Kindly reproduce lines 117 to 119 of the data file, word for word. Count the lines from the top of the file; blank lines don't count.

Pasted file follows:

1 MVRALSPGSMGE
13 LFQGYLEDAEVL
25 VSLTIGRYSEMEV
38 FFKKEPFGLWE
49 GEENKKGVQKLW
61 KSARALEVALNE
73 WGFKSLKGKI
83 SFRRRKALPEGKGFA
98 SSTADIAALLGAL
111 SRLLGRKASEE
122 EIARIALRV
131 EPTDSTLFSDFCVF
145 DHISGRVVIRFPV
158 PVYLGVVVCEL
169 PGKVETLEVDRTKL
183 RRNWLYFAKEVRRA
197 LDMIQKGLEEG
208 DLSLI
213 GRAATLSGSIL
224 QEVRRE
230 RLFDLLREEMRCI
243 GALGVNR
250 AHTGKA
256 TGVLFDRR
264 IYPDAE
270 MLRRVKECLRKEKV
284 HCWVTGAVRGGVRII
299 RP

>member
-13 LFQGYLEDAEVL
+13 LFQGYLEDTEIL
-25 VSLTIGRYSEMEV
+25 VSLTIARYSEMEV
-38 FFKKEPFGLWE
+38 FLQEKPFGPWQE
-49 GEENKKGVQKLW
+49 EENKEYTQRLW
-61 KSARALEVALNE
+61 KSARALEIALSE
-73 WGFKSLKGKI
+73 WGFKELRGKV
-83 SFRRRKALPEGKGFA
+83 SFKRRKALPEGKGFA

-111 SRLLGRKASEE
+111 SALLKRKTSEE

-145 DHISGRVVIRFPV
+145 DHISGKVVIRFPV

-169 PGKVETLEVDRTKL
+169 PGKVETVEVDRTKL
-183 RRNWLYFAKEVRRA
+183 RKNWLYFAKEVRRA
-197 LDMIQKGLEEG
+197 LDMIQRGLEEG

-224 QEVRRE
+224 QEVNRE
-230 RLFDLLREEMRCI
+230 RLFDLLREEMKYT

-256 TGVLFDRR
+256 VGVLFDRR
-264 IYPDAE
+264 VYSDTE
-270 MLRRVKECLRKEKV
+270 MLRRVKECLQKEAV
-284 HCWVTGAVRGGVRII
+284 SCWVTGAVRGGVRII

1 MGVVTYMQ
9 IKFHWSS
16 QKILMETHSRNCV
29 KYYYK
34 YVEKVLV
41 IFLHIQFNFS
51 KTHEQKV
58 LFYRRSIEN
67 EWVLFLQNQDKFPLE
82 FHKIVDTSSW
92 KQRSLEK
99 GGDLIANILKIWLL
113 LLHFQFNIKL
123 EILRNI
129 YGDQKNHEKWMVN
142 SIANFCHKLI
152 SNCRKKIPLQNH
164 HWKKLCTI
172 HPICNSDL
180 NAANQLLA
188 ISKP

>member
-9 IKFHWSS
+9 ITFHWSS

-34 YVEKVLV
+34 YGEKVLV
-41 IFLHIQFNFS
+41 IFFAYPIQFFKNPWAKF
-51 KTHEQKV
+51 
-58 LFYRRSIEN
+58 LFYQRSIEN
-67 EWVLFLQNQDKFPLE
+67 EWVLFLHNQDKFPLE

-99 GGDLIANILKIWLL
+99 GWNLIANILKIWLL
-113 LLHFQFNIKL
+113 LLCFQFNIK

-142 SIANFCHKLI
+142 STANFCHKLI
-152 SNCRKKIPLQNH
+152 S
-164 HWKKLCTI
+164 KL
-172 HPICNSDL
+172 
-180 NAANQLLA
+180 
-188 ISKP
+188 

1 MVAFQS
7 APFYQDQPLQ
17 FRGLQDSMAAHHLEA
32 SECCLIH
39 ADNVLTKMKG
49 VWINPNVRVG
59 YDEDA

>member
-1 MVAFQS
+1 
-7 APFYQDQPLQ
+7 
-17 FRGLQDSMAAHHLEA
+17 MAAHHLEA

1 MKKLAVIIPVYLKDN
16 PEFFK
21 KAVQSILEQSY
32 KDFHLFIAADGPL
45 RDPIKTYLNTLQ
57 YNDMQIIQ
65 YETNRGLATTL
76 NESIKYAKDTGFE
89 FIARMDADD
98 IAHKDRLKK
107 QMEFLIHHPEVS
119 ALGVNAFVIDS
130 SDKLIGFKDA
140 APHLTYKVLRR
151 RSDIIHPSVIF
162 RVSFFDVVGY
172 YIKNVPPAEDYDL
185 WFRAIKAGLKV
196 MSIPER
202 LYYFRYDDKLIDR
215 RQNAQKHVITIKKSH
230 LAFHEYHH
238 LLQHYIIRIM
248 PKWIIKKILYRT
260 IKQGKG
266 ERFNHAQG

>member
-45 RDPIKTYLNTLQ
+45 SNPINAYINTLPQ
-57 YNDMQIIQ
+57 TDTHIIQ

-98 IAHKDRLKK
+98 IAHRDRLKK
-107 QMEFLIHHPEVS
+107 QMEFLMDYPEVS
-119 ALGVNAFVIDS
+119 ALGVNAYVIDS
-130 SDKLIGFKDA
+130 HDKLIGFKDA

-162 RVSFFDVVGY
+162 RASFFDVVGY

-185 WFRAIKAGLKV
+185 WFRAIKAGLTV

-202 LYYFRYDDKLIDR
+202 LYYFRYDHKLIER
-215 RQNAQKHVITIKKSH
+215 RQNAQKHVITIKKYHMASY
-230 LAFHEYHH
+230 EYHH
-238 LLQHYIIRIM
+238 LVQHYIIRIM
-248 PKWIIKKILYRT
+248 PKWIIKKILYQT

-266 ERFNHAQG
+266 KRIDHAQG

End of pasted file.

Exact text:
7 APFYQDQPLQ
17 FRGLQDSMAAHHLEA
32 SECCLIH